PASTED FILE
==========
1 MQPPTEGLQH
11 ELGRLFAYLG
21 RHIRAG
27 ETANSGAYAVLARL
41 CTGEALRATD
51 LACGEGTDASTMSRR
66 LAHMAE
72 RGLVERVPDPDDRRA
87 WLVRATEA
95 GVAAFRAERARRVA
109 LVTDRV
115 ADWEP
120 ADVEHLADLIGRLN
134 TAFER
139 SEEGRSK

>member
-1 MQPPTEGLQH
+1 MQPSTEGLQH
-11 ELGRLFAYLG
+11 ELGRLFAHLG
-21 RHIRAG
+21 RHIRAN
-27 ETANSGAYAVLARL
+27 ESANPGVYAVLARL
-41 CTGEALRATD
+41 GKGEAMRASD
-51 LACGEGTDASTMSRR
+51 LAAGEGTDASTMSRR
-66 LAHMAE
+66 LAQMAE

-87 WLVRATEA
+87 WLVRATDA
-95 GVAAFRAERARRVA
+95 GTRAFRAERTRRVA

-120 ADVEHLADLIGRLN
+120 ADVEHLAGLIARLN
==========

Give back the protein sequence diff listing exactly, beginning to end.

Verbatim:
1 MQPPTEGLQH
11 ELGRLFAYLG
21 RHIRAG
27 ETANSGAYAVLARL
41 CTGEALRATD
51 LACGEGTDASTMSRR
66 LAHMAE
72 RGLVERVPDPDDRRA
87 WLVRATEA
95 GVAAFRAERARRVA
109 LVTDRV
115 ADWEP
120 ADVEHLADLIGRLN
134 TAFER
139 SEEGRSK

>member
-1 MQPPTEGLQH
+1 MQPSTEGLQH
-11 ELGRLFAYLG
+11 ELGRLFAHLG
-21 RHIRAG
+21 RHIRAN
-27 ETANSGAYAVLARL
+27 ESANPGVYAVLARL
-41 CTGEALRATD
+41 GKGEAMRASD
-51 LACGEGTDASTMSRR
+51 LAAGEGTDASTMSRR
-66 LAHMAE
+66 LAQMAE

-87 WLVRATEA
+87 WLVRATDA
-95 GVAAFRAERARRVA
+95 GTRAFRAERTRRVA

-120 ADVEHLADLIGRLN
+120 ADVEHLAGLIARLN